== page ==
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Don't mess with 802.11g, researcher warns

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Businesses have this week been warned to steer clear of 802.11g wireless LAN technology by market research organisation Gartner.

Devices based on the 802.11g specification operate in the same 2.4GHz band as current 802.11b WLAN products but have a maximum throughput of 54Mbps rather than 802.11b's 11Mbps.

Attractive though the 802.11g technology is, Gartner believes that until products based on the spec can be officially certified, buyers should put purchasing on hold.

Gartner claims buyers of today's 802.11g access points and base-stations risk "interoperability and performance problems in a multivendor environment, particularly with certified 802.11b products installed in PCs in a mixed 802.11b and 802.11g operating environment".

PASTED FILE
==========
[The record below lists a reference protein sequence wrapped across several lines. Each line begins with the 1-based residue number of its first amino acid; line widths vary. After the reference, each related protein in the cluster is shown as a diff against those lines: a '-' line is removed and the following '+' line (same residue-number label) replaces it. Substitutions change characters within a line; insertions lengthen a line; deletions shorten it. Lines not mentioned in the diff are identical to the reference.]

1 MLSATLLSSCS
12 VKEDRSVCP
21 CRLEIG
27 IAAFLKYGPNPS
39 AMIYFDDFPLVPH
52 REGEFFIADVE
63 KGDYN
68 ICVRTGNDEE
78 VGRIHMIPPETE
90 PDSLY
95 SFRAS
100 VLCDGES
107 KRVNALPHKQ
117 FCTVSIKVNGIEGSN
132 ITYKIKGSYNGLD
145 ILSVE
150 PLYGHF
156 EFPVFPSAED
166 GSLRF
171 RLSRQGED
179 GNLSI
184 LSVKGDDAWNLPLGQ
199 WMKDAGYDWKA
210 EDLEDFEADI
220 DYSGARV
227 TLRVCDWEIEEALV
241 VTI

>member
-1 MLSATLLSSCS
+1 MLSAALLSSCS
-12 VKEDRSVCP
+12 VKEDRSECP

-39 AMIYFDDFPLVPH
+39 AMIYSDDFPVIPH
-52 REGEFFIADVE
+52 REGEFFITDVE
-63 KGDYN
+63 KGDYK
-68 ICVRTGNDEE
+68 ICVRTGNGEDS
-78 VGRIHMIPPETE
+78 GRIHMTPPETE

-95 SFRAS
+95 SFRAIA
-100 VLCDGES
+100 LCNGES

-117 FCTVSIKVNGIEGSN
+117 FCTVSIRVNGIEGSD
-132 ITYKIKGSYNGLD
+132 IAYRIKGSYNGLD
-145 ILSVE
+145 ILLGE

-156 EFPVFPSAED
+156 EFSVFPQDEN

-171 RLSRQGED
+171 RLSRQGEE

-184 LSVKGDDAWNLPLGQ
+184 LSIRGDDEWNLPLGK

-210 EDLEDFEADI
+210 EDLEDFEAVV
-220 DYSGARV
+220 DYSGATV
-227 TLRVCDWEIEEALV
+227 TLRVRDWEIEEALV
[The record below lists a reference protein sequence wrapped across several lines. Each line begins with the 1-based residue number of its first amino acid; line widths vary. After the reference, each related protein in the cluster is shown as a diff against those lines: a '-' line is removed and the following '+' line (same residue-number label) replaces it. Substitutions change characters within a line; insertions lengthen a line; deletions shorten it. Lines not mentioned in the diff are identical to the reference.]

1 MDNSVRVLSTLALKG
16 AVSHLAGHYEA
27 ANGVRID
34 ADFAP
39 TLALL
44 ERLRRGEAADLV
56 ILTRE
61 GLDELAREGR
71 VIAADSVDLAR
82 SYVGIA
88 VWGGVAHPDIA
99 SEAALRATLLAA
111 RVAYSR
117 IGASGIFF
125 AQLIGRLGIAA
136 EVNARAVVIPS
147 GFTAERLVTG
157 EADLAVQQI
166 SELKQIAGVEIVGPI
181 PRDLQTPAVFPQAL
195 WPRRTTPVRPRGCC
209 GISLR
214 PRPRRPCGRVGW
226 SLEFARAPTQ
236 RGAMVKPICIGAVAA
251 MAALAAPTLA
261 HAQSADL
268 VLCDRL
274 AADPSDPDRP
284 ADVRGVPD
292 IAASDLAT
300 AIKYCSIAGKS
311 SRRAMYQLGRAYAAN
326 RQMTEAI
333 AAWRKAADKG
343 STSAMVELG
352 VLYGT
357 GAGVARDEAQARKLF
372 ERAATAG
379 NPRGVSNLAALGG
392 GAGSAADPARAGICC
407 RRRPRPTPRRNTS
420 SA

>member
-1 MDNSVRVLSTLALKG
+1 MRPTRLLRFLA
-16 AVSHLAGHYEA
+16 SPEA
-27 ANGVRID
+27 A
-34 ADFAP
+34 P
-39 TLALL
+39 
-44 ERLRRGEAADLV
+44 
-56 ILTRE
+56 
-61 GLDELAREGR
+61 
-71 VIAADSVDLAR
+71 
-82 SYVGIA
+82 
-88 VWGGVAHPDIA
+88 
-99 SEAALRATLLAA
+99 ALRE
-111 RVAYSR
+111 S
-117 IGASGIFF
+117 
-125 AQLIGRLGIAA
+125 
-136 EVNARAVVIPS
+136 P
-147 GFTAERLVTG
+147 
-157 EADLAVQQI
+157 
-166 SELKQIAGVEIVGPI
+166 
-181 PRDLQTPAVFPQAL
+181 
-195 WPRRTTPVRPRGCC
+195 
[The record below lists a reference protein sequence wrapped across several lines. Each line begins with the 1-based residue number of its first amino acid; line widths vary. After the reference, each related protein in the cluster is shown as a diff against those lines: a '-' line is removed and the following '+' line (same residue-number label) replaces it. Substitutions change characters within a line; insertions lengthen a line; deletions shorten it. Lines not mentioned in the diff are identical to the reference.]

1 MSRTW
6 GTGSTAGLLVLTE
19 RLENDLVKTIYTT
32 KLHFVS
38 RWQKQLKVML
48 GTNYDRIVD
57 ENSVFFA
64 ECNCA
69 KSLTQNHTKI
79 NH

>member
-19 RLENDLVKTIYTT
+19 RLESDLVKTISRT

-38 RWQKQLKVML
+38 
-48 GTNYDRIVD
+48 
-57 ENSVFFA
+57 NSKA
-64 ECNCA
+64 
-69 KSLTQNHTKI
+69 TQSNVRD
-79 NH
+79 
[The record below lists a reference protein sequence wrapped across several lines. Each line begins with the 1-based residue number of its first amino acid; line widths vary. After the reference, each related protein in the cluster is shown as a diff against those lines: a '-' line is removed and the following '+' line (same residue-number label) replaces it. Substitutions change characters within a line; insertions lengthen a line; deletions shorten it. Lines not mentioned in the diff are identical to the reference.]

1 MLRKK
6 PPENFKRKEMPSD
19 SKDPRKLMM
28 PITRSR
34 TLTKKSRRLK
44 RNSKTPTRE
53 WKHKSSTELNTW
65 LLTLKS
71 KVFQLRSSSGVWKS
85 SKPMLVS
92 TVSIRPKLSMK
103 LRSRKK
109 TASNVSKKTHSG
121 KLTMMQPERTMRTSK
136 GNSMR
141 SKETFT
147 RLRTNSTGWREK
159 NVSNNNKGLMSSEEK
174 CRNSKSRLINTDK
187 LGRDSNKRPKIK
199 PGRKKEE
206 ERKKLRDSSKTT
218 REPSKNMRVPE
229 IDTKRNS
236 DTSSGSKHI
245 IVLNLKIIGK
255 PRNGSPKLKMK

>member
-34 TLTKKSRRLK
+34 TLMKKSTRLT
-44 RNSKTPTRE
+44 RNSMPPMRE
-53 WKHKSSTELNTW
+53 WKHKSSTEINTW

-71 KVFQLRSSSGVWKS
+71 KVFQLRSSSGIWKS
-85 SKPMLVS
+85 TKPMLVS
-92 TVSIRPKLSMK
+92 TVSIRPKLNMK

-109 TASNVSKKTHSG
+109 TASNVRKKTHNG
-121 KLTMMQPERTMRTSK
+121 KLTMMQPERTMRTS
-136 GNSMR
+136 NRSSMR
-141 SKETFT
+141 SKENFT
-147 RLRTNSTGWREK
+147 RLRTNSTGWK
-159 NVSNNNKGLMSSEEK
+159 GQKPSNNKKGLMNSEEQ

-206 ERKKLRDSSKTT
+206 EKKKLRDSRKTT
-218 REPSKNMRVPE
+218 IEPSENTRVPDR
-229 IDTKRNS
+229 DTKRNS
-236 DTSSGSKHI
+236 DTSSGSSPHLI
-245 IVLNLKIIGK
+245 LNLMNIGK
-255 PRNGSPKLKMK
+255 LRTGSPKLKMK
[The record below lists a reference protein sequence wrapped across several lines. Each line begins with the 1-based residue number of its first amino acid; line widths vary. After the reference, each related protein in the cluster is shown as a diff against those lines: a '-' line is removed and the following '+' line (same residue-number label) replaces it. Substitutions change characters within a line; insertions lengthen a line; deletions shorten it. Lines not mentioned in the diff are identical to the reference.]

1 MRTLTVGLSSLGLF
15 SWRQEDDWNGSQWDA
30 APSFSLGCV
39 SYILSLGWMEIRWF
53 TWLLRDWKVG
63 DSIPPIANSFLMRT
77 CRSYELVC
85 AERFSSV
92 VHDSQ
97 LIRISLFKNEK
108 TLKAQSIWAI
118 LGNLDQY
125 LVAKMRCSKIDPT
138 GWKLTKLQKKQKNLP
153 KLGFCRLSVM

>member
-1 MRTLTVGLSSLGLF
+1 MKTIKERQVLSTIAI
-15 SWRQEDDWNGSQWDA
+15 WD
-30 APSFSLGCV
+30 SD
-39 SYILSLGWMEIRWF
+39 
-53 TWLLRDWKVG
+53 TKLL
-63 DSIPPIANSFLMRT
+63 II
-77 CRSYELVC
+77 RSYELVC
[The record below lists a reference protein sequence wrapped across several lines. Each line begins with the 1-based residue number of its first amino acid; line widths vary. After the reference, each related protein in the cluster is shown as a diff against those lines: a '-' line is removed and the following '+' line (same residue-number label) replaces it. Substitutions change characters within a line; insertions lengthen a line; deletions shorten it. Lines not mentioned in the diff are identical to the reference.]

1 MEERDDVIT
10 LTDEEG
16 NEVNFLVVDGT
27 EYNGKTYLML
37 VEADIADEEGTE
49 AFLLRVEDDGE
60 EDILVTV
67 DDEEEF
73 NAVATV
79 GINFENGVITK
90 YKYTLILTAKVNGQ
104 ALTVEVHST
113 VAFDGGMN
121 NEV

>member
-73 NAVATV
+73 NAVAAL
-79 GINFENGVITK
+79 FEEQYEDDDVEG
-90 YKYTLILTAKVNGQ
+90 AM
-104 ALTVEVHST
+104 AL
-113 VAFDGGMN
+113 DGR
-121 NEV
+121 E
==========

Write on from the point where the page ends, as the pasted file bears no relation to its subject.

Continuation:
Last month, the Wi-Fi Alliance, a non-profit organisation that certifies the interoperability of 802.11 WLAN equipment, said it will begin certification testing of 802.11g products once the IEEE has approved the final standard.

But that approval has been a long time coming, and while the 802.11g is available in draft form, it has yet to become a true standard. In anticipation, many vendors have released 802.11g products anyway. Technically, all these 802.11g implementations are proprietary and can't be guaranteed to operate with other vendors' 802.11g units. And they may not pass the Wi-Fi Alliance's tests, says Gartner.

Certified products are likely to appear by the end of the year, and buyers should wait until then, suggests Gartner. At the very least, we'd add, stick to products that manufacturers promise can be flash upgraded to the official version of the standard in due course. ®

Related Link

Gartner: Stay Clear of Uncertified Wireless LAN Products (PDF)

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